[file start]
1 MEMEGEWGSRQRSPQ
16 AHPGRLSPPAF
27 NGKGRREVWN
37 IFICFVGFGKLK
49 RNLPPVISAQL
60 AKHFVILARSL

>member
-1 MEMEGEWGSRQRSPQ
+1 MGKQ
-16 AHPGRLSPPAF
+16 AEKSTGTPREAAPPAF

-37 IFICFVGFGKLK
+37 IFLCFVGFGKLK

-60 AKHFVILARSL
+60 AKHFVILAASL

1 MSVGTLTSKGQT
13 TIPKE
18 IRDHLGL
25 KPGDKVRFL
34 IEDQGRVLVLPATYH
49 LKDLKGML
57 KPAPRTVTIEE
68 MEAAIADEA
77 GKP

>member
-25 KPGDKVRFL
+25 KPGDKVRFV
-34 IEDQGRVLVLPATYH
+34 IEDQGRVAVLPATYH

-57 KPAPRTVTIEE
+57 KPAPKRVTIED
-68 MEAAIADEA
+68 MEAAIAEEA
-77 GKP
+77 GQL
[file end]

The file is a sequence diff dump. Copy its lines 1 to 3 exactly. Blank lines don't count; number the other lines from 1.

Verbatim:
1 MEMEGEWGSRQRSPQ
16 AHPGRLSPPAF
27 NGKGRREVWN